SALEM — A judge yesterday took the rare step of setting bail at nearly five times the amount requested by prosecutors for a Salem man who allegedly broke into a woman’s home in the middle of the night last Friday.
“It’s unusual that I do this, but I’m going in the other direction,” Salem District Court Judge Robert Brennan said as he set Eric Barbeau’s bail at $2,500 cash. “Someone with a drug problem going into someone’s home at night is a pretty serious incident.”
Barbeau, 28, of 19 Beacon St., Salem, pleaded not guilty to charges of breaking and entering in the nighttime and larceny, after police say he repeatedly went into a Conners Road home shortly before 3 a.m. Friday.
A 56-year-old woman who heard loud noises from her living room confronted him, and he fled into the darkness, Lt. Conrad Prosniewski said.
The woman’s Bose stereo, an iPod, a watch, a designer jacket and an ottoman were all missing, she told police.
Patrolman Tim Salvo and his police dog, Turbo, followed a scent trail to a nearby street, then lost the scent.
The woman said her intruder was a small man, about 5 feet 4 inches, and Salem detectives suspected Barbeau, who lives near the spot where Turbo lost the scent.
It’s the first “collar” for one of the city’s new police dogs, which arrived last year after a fundraising campaign raised enough money for the Police Department to acquire three K-9 officers and train human officers to handle them.
On Monday, Salem police Detective Sgt. Kristian Hanson went to Barbeau’s home, where he spoke to Barbeau’s father and then to Barbeau, Prosniewski told the judge.
Barbeau initially said he’d purchased two items, the iPod and the ottoman, “on the street.” But Prosniewski said Hanson thought it “highly unlikely” that Barbeau bought a piece of furniture on the street and pressed the suspect, who eventually confessed to taking the missing items. He told the detective he made several trips in and out of the house that night before the woman woke up and confronted him, Prosniewski said.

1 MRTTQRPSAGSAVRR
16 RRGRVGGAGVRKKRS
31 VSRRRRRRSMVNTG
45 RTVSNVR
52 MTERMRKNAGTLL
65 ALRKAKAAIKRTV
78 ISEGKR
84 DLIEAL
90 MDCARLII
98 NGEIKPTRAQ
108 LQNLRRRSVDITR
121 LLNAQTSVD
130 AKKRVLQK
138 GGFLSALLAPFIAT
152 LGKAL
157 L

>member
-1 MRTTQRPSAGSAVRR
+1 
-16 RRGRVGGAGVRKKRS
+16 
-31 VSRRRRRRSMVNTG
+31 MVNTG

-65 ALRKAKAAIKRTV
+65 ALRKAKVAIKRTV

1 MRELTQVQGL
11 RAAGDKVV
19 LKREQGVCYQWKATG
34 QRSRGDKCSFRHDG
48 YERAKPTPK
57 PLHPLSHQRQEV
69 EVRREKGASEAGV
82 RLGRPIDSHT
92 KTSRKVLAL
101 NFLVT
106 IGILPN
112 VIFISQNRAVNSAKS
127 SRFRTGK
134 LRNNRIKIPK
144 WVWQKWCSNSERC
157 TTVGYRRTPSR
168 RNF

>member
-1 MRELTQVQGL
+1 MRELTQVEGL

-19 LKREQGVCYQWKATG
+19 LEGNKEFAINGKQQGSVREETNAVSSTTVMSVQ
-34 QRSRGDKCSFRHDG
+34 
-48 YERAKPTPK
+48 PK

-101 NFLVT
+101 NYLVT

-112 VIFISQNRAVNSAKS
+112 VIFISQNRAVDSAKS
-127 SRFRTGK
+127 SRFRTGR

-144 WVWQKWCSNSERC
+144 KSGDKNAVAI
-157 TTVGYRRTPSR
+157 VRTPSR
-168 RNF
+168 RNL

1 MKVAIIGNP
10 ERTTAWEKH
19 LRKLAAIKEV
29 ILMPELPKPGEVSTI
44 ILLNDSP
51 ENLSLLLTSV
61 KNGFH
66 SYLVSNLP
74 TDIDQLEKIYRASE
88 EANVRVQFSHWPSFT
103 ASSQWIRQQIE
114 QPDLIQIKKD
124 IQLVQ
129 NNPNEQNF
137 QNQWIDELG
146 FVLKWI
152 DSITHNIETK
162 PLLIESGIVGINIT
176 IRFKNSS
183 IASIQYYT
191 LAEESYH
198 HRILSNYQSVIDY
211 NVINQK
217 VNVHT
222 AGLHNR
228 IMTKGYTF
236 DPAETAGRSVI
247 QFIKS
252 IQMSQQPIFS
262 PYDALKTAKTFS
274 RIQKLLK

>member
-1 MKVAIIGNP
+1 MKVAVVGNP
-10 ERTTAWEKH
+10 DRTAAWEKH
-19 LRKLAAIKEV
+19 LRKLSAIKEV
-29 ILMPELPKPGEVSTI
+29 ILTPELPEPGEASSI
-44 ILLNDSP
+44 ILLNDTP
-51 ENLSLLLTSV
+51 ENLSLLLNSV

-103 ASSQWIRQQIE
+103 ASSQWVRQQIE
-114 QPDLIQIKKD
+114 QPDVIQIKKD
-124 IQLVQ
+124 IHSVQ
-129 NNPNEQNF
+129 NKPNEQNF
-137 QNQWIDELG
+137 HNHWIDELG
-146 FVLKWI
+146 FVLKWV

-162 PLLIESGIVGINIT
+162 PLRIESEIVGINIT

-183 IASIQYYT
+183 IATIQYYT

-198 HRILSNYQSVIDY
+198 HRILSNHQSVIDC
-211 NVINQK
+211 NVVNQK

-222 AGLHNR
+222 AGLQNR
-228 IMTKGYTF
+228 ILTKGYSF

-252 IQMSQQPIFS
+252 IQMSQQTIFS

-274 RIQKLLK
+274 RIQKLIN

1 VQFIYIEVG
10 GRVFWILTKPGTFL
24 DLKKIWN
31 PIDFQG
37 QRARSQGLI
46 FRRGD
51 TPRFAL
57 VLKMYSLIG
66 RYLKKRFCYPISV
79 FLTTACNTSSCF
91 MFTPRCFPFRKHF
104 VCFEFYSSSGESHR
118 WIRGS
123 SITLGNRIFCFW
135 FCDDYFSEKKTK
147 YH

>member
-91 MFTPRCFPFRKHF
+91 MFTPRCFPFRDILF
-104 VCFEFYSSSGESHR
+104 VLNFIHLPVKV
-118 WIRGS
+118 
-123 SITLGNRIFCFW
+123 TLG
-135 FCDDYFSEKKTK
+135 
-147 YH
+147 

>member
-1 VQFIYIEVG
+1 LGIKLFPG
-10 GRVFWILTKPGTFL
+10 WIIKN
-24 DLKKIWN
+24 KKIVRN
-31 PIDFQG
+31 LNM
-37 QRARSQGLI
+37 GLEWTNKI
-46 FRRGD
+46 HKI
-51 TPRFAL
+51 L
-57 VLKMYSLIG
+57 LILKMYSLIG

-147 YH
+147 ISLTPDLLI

He also admitted to taking a GPS from a car; police found two of them in his home and are now investigating to find the owners, Prosniewski said.
Defense lawyer Heidi Shore urged the judge to set a low bail for Barbeau, a father of two children, pointing out that he was “cooperative” with the police once confronted.
But the judge also noted that Barbeau has a history of missed court appearances in the past, and that he is already facing charges of second-offense drunken driving and leaving the scene of a crash from September.
Barbeau was not expected to immediately come up with the $2,500 bail.
He’s due back in court Feb. 25.
Courts reporter Julie Manganis can be reached at 978-338-2521, via email at email@example.com or on Twitter @SNJulieManganis.